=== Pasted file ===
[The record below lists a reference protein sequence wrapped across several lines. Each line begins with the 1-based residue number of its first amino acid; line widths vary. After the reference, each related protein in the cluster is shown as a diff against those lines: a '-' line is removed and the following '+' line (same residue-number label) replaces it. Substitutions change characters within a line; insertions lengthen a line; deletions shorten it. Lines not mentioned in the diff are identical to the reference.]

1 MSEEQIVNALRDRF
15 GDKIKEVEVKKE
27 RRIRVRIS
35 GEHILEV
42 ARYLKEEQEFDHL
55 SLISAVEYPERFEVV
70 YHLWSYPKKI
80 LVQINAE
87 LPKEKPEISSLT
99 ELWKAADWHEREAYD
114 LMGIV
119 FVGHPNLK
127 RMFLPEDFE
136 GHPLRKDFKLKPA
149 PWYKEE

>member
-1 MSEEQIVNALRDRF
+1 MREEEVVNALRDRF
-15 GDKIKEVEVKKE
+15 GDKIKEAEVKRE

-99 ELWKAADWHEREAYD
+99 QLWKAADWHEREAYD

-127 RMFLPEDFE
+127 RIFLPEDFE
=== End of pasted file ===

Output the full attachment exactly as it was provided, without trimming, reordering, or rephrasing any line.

[The record below lists a reference protein sequence wrapped across several lines. Each line begins with the 1-based residue number of its first amino acid; line widths vary. After the reference, each related protein in the cluster is shown as a diff against those lines: a '-' line is removed and the following '+' line (same residue-number label) replaces it. Substitutions change characters within a line; insertions lengthen a line; deletions shorten it. Lines not mentioned in the diff are identical to the reference.]

1 MSEEQIVNALRDRF
15 GDKIKEVEVKKE
27 RRIRVRIS
35 GEHILEV
42 ARYLKEEQEFDHL
55 SLISAVEYPERFEVV
70 YHLWSYPKKI
80 LVQINAE
87 LPKEKPEISSLT
99 ELWKAADWHEREAYD
114 LMGIV
119 FVGHPNLK
127 RMFLPEDFE
136 GHPLRKDFKLKPA
149 PWYKEE

>member
-1 MSEEQIVNALRDRF
+1 MREEEVVNALRDRF
-15 GDKIKEVEVKKE
+15 GDKIKEAEVKRE

-99 ELWKAADWHEREAYD
+99 QLWKAADWHEREAYD

-127 RMFLPEDFE
+127 RIFLPEDFE